ZapperZ

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    Could you please point to me the physics (citing a paper would be good) that produces the theory that a neutron has in it an electron? After you do that, then explain to me the fallacy of the weak interaction.

    Zz.
     
  19. Apr 17, 2006 #18
    There are lots of experiments that have not been done or are extremely difficult to cite (even by Internet search) because they did not ask the questions I asked: Myself, I haven't even found proton-electron collisions creating neutrons releasing neutrinos ... I know of nuclear EC ... and even proton-proton collisions produce electrons via Z's ... Collision experiments done in high energy physics boost the incident particles above activation energies: and whatever mass-energy mode is there, by however much mass-energy, results in interesting products ... I'm not suggesting the neutron is not a distinct particle; I'm just saying it's not so distinct as to label a deuteron a new particle too: Both are still fusions of protons and electrons, that can come apart to the original constituents ...

    (I think the general confusion is that electrons are small enough mass-energy that it's become fashion to consider them secondary particles resulting from higher energy interactions, instead of elemental.)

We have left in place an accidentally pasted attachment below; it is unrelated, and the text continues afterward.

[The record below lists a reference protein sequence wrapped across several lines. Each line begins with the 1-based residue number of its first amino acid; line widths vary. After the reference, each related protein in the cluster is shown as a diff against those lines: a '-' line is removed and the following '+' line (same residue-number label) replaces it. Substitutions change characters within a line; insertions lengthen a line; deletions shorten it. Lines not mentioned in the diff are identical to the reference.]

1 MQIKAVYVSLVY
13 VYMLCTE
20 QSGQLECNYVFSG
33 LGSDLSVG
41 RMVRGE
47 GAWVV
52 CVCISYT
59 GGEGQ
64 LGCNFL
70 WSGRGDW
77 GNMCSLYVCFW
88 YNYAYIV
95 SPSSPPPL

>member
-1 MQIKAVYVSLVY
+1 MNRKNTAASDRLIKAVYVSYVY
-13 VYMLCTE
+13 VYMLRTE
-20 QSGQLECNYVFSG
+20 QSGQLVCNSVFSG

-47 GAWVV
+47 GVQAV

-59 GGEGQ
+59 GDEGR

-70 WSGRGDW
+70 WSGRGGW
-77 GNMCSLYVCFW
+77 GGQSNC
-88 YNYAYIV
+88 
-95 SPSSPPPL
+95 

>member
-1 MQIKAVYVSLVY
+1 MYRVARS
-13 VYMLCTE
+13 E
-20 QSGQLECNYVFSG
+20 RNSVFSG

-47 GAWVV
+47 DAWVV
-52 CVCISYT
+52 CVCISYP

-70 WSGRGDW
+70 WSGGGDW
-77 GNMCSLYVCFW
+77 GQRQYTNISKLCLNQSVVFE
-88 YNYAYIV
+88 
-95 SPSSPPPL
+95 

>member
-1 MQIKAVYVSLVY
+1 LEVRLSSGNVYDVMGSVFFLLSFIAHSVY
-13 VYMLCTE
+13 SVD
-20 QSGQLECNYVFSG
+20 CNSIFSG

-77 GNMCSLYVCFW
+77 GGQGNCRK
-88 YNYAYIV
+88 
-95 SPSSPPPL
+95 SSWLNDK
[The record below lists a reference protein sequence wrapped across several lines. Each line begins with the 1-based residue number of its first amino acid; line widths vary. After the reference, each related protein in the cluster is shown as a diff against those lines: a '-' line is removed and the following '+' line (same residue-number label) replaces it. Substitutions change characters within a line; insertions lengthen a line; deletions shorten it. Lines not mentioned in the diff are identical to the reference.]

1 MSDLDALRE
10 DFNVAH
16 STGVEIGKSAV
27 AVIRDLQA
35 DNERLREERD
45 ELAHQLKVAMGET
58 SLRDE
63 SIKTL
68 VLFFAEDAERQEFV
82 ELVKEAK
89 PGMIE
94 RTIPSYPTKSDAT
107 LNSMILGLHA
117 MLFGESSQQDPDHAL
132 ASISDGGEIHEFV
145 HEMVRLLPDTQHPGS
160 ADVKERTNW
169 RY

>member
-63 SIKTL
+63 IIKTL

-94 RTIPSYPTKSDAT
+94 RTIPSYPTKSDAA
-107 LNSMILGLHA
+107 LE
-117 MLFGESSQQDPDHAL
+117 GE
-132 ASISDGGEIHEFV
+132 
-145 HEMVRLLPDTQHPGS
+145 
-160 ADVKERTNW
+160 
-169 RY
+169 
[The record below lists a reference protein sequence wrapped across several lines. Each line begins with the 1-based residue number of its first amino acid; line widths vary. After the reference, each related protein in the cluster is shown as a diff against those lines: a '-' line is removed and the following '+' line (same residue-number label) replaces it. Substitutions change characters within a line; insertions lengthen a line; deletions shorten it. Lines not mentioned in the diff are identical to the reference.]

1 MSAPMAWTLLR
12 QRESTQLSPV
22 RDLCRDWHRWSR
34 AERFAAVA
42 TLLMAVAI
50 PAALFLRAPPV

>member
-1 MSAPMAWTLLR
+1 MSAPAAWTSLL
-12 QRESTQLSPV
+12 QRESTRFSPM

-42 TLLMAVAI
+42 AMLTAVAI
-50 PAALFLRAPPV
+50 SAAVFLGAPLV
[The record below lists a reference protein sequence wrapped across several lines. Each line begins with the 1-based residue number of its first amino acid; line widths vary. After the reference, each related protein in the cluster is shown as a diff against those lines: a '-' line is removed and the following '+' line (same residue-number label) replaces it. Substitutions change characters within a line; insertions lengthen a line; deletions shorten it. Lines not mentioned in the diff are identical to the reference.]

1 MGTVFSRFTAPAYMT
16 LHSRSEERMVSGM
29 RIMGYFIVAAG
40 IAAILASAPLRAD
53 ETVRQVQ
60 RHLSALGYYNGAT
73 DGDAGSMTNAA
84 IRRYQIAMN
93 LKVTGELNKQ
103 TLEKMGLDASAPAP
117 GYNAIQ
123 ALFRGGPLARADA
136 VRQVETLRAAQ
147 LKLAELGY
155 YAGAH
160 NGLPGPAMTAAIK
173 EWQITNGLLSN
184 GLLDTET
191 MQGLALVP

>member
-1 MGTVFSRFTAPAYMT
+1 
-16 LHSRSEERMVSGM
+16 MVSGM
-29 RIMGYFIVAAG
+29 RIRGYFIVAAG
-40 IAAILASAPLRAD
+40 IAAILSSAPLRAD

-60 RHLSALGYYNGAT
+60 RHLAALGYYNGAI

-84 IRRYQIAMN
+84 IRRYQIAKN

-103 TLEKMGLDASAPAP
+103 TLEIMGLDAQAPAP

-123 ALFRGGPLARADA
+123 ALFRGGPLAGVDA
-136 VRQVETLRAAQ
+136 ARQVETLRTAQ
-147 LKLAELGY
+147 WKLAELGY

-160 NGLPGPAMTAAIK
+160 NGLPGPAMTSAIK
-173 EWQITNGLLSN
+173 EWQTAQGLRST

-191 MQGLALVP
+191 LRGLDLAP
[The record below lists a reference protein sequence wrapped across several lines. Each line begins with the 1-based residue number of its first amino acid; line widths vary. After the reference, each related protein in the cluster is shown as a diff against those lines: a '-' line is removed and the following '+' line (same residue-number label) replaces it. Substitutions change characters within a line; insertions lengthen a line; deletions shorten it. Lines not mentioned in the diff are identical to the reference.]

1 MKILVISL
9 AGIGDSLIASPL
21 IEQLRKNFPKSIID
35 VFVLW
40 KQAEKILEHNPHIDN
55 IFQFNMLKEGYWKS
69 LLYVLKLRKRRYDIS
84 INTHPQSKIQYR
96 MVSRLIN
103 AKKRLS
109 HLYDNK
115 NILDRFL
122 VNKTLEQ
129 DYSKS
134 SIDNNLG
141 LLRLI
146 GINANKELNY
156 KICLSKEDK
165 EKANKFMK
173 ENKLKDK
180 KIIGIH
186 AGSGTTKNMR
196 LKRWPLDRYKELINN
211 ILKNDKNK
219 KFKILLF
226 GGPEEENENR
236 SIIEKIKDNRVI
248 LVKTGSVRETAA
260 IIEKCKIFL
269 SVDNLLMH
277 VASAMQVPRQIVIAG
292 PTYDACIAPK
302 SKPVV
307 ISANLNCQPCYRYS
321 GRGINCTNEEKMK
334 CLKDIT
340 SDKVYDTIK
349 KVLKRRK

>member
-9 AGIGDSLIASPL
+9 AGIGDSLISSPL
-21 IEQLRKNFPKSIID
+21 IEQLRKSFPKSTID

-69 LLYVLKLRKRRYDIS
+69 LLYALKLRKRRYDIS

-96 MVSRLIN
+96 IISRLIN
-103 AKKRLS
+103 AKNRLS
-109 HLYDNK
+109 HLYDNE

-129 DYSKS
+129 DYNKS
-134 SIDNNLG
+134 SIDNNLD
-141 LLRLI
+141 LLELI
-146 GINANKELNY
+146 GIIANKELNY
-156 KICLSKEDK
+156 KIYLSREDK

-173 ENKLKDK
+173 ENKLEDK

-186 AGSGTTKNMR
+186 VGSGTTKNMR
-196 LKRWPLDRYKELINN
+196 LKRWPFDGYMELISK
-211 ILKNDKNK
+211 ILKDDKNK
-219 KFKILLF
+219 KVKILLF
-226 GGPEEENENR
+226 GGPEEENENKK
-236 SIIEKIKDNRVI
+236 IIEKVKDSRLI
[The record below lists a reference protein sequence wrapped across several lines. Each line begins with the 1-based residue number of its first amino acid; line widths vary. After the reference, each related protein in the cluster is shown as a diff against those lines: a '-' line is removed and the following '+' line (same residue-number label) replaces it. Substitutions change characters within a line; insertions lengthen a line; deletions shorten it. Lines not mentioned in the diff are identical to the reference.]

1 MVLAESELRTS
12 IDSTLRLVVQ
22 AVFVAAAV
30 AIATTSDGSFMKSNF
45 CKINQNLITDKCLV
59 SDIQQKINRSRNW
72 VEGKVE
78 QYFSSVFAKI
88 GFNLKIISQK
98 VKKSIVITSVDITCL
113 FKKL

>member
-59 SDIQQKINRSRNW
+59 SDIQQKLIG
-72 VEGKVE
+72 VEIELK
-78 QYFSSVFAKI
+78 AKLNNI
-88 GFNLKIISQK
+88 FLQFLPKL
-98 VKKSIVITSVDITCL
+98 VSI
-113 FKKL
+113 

Other experiments to try: 1. Collision of a neutron and an electron: Does it stick (It certainly does not repel), and what's its Beta-decay rate: how long does it last in attoseconds (I expect it's less stable than the neutron lasting 614 sec. halflife)? They did it for H-4, Why not negaton-1 (not a negatron)? 2. Collision of a proton and an antielectron: Is there a p++ particle, and how long does it last in attoseconds before shattering in pion-kaon-Z-electron spray?


    Ray.
     
    Last edited: Apr 17, 2006
  20. Apr 17, 2006 #19

    ZapperZ

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    So to cut the crap, you have NOTHING, no experimental evidence, no theoretical foundation, to contradict such claims against the Standard Model, which DOES have PLENTY of experimental evidence.

    May I sugest, before you go any further, that you REVIEW the PF Guidelines that you have agreed to, and in particular, the overly speculative post.

    Since there has been no more development on this thread other than this, I'm closing it (it has gone off-topic). If anyone else here wishes to continue responding to the OP, please PM me and I'll reopen it.

    Zz.